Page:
lol its everywhere and of course the American government wouldn't like to admit it.


 

obviously you are very young or you don't know very much

 

Your trolling-fu is weak.  

 

View PostSamelde, on Oct 18 2014 - 21:17, said:

I don't take anything on the History Channel at face value. For that mater, the Discovery Channel and Animal Planet are rife with misrepresentation as well. A favorite tactic seems to be talking about one thing while showing another, e.g., the narrator might be speaking in ominous tones about the dreaded Tiger Tank, whilst the actual videos shows various Panzers  including IIs, IIIs IVs, and so on. The idea that Panther had an 8.8 cm main gun seems to have lodged in the collective video-psuedo-historical-memory like some meme and gets repeated endlessly. What might be most aggravating about these shows is the failure to fact check even the simplest of things.

 

The infamous Engineering Disasters episode about the Sherman used an M3 or M5 light tank (my recognition skills are weak) for the segment where Cooper bleats about improvised armor.  The docco is full of various TDs nipping about too, and I think a Pershing is shown at one point.



Meplat #33 Posted Oct 18 2014 - 20:33

    Major

  • Players
  • 6774 battles
  • 7,831
  • [C-BOO] C-BOO
  • Member since:
    11-27-2012

View PostHarvester_0f_Sorrow, on Oct 18 2014 - 12:27, said:

 

 

lol its everywhere and of course the American government wouldn't like to admit it.


 

obviously you are very young or you don't know very much

I looked under my seat and found none of your evidence.  I looked outside, and it was still nowhere to be found. I even checked under the trucks, and in the shop.  Did you leave it on my roof?

 

Perhaps you should post some of your evidence.



StrohsVonPabst #34 Posted Oct 18 2014 - 20:37

    Sergeant

  • Players
  • 6821 battles
  • 202
  • [LUPUS] LUPUS
  • Member since:
    08-20-2011

Chieftain,Question for you:were you an American tanker IN World War 2? If so,age has been kind to you.Mr.Cooper was an adult serving in the U.S.Army,dealing with tanks during World War 2. I do have respect for your knowledge of armoured warfare and very much enjoy the video's you make.Though why you have not made one for Italian armour such as the M13/40 is puzzling.I suppose after reading this,you never will.That said,you are,in essence,calling this Man a liar.Never-no-mind he attended the Virginia Military Institute was a Captain during World War II,in which he served as an Ordnance Liaison Officer with the 3rd Armored Division, and was awarded 5 Campaign battle stars, a Distinguished Unit Citation, the Belgian Fourragere and the Bronze Star Medal.The Man worked with the very tanks you,it seems in a roundabout way claim he had spurious knowledge of.Also,the guy is dead,you are slapping a corpse.So when,and if World of Warships ever comes out,are you going to say American submariner's had lied about the problems they had with the torpedoes they had been issued? Oh yea,I remember you saying there will not be submarines in WoWS.Okay,but you get my drift!?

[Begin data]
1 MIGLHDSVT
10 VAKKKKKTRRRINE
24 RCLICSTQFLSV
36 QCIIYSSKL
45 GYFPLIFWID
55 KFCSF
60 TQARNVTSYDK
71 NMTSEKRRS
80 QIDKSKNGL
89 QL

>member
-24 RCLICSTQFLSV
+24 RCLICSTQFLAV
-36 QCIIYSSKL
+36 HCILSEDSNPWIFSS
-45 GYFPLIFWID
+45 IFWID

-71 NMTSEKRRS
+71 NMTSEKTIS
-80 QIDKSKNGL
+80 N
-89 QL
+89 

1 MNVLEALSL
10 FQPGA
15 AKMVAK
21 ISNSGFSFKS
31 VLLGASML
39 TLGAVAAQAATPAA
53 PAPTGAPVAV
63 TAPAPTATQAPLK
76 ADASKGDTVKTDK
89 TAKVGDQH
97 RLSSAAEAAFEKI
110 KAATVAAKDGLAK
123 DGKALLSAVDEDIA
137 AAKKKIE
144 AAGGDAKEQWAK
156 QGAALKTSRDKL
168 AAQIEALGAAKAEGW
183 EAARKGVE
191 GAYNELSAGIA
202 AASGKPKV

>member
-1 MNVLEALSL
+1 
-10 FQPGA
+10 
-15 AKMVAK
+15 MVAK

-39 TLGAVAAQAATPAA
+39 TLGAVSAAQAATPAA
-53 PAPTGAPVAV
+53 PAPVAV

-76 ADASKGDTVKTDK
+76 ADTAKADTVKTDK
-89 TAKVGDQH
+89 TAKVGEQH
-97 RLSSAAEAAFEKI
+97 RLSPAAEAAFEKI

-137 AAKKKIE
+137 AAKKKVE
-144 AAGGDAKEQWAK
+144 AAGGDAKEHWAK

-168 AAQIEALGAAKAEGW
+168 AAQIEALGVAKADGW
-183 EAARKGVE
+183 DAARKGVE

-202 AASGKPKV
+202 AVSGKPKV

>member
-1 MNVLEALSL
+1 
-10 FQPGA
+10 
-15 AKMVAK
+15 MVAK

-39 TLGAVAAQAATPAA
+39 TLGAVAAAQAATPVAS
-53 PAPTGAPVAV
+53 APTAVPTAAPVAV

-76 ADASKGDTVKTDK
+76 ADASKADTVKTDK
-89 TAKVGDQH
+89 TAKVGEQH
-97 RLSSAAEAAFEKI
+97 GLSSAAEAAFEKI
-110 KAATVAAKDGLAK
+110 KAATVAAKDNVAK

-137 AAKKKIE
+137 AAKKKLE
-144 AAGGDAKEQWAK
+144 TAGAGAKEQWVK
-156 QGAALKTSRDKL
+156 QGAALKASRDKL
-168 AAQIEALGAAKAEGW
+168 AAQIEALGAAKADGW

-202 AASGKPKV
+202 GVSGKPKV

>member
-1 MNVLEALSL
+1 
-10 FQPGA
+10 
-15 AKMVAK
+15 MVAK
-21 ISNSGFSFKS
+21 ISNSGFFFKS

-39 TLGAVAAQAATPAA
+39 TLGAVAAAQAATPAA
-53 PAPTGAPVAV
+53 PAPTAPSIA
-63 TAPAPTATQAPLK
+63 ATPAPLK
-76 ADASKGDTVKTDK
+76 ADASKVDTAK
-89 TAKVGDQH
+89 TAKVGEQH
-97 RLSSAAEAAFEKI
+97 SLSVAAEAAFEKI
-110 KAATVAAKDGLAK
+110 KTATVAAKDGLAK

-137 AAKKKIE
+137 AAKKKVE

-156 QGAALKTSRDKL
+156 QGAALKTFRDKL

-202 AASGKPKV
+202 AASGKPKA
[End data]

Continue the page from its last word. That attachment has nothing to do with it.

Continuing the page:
I have probably come off as a [edited],that was not my intent.But Mr.Cooper was not the only American to say the M4 was not up to the task.It would seem that the M4A3E8 and Firefly evened the odds.From what little I do know(as I was not born until 1970 and thus cannot say with 100% metaphysical certitude what really happened)it would seem that the gun was the major issue,not so much the rest of the tank.Also,from what I have learned,the Mk V and VI do seem to have had major issues with reliability but,it would also seem they did have better armour protection and vastly superior weapons.The Germans probably could have stuck with the Mk III L and Mk IV H and had themselves a lot easier time.But,then again,I was not there,I have to rely on the words of the Men who fought that war in those vehicles.I am just a history buff with more experience studying the ancient Near East and the Pacific War,and I go by the people who had been there.I would like to say Darius gave Alexander a much tougher time,as I am a Persian fanboy,But I was not there.With all due courtesy~S.V.P.     P.S. So,do you think there is a chance you might make a video on Italian armour?????